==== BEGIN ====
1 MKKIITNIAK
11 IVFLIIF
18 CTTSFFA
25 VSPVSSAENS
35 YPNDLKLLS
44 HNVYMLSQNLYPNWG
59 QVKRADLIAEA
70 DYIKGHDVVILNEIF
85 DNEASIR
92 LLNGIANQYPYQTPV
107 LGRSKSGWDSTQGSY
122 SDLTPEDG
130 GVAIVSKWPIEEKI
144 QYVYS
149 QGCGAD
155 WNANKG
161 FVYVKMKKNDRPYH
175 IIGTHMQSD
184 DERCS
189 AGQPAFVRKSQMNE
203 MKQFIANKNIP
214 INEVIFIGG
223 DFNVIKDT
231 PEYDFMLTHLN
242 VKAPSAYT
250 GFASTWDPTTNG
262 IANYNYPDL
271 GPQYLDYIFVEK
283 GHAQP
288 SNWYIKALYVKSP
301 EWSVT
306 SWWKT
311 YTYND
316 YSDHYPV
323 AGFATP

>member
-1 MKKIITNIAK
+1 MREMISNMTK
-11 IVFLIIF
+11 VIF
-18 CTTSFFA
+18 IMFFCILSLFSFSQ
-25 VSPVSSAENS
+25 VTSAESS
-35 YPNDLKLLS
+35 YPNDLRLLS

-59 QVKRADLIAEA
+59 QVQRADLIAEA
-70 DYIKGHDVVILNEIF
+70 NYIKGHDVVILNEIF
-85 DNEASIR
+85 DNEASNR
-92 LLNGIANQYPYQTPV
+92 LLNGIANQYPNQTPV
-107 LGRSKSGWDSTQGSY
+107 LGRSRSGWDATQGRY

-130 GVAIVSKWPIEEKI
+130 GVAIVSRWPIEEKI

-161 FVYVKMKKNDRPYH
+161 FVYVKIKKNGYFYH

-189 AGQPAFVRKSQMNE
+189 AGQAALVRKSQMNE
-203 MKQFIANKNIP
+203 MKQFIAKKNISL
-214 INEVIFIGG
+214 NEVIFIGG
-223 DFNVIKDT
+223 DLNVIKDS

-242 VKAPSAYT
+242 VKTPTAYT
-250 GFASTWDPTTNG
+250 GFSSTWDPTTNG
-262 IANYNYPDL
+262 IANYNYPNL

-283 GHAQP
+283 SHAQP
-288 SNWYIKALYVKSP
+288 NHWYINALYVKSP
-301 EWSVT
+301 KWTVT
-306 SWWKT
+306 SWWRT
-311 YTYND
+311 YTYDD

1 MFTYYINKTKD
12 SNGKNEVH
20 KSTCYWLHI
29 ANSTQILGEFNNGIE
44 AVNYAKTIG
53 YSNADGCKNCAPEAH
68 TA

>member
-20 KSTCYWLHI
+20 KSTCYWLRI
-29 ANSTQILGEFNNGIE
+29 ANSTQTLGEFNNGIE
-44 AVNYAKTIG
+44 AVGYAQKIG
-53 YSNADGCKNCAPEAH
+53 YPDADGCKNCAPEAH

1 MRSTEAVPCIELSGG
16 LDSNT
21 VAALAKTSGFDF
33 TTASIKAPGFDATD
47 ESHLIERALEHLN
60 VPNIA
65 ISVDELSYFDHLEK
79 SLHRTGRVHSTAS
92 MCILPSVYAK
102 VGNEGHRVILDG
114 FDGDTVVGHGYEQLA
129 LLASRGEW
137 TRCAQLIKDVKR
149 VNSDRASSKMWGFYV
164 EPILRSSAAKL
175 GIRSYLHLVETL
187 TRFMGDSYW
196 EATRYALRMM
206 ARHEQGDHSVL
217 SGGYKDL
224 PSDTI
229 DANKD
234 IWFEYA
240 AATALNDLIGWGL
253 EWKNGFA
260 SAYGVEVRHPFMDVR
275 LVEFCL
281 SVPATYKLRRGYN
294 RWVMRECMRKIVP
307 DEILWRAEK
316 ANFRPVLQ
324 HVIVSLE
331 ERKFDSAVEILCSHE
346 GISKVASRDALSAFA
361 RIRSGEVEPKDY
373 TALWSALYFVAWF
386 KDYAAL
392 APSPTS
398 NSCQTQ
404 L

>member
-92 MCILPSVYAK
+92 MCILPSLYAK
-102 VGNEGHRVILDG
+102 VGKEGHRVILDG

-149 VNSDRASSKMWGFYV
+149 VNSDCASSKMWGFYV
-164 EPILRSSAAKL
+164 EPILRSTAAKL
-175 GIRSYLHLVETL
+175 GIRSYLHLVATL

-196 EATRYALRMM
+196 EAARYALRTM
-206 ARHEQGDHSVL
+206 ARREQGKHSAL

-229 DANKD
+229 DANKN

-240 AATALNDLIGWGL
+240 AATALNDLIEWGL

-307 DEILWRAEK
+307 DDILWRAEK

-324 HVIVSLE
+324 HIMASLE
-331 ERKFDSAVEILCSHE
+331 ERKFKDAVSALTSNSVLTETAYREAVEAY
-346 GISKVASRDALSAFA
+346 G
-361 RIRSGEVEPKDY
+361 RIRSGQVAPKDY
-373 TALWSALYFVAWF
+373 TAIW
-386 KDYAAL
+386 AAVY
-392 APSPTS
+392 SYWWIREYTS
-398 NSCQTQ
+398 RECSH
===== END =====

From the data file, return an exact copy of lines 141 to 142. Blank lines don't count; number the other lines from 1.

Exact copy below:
>member
-92 MCILPSVYAK